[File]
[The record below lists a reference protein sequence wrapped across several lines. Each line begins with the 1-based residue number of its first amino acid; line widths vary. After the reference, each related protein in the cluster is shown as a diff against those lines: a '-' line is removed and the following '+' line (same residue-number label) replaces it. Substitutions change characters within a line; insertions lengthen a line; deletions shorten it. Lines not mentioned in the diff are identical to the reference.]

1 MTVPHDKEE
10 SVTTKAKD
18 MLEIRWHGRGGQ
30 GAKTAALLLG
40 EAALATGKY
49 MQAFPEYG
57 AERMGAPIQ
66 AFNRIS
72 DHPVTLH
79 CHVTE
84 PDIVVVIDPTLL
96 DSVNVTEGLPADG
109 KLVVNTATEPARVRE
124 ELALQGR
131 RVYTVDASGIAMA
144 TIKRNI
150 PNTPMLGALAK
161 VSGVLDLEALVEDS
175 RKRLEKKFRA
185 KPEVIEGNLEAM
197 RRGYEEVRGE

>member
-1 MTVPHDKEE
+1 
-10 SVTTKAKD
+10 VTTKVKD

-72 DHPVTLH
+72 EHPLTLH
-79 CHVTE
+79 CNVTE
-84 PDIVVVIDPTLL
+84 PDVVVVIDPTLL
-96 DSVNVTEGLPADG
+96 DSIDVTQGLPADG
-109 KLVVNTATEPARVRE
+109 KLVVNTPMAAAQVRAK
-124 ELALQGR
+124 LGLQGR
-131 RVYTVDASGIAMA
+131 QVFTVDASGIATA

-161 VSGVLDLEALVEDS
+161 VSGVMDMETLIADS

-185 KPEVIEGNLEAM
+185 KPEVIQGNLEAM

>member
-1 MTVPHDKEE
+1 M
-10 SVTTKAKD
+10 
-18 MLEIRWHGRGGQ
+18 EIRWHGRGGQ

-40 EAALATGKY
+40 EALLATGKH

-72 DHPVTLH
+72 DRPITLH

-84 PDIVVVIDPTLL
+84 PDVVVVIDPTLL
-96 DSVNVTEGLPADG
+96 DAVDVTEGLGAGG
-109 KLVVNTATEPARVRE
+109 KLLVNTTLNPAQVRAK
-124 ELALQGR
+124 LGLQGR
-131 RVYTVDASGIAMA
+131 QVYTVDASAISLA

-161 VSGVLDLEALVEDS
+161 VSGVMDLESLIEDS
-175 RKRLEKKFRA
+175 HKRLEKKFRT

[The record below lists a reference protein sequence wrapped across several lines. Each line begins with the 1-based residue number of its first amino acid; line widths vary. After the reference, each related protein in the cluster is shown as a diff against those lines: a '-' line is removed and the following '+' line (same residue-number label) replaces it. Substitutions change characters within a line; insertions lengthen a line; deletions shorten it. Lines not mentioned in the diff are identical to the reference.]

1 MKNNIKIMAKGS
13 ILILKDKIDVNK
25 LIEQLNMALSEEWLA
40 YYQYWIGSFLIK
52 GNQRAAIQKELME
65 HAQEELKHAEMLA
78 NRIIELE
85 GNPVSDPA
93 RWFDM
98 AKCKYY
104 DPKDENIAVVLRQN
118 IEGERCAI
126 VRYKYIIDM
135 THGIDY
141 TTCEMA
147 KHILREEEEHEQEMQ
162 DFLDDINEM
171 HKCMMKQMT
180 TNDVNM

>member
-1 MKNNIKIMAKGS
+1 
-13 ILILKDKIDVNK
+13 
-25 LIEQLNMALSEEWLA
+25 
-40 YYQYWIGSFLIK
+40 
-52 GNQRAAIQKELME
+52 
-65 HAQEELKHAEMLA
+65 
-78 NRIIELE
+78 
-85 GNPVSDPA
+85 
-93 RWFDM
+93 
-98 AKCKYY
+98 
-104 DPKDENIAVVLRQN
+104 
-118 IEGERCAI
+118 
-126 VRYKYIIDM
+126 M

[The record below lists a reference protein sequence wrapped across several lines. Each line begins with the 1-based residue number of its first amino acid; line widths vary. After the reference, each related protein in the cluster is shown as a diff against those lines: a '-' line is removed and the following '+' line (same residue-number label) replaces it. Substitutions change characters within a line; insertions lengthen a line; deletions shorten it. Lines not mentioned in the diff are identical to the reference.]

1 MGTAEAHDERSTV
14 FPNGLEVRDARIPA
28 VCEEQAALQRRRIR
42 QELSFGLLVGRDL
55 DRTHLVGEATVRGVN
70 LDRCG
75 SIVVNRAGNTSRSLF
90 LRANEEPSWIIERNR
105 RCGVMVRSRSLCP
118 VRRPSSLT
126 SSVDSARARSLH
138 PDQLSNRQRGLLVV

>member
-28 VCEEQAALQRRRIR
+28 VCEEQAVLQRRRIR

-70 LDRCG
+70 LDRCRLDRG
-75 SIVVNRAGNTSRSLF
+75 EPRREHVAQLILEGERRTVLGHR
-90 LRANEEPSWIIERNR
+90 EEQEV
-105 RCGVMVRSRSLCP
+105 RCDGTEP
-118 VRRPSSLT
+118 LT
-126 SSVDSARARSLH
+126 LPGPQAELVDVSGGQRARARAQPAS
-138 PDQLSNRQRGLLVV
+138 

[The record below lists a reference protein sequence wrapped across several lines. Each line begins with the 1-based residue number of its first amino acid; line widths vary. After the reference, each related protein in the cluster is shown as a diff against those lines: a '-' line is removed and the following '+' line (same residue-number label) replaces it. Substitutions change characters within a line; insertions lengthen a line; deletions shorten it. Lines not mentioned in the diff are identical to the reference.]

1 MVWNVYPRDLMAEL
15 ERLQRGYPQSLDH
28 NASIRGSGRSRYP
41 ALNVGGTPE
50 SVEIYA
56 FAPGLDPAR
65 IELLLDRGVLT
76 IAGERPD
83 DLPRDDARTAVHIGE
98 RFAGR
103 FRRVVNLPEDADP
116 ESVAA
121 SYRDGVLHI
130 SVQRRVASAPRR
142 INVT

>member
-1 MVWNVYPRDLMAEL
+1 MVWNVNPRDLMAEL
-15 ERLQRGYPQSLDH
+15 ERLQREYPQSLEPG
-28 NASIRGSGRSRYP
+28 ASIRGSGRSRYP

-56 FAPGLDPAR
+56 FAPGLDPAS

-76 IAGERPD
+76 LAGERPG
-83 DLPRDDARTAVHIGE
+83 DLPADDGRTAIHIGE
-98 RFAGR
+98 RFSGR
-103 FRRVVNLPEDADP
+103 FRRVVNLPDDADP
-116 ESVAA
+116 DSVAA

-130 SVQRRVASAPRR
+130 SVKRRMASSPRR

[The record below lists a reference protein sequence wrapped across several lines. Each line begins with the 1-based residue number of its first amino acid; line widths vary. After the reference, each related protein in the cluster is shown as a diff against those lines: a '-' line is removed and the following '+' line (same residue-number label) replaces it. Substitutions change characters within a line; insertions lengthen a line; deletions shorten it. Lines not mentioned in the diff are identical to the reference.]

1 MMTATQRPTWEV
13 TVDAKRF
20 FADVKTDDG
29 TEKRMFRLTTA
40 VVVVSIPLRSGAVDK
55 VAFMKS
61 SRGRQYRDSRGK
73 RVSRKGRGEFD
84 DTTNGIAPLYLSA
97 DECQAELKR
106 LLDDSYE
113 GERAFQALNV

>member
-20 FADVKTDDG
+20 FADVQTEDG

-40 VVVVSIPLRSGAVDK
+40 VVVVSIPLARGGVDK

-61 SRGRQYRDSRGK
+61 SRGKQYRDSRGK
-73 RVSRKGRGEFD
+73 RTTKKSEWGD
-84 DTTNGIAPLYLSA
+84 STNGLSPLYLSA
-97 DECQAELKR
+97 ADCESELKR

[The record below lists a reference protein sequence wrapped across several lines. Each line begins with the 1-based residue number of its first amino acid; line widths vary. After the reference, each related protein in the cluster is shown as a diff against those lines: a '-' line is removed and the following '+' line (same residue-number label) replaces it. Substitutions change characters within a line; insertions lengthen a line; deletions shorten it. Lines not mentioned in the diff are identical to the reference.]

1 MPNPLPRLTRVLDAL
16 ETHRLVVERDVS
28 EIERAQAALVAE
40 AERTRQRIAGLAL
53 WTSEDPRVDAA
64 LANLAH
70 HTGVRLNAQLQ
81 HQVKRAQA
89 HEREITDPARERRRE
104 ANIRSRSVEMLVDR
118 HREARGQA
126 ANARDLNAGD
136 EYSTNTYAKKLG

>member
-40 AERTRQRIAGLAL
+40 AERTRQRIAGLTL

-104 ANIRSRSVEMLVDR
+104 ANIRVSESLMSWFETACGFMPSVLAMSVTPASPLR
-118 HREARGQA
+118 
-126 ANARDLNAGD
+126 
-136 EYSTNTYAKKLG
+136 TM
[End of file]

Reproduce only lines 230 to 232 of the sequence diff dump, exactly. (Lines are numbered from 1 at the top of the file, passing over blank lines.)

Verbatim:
-118 HREARGQA
+118 
-126 ANARDLNAGD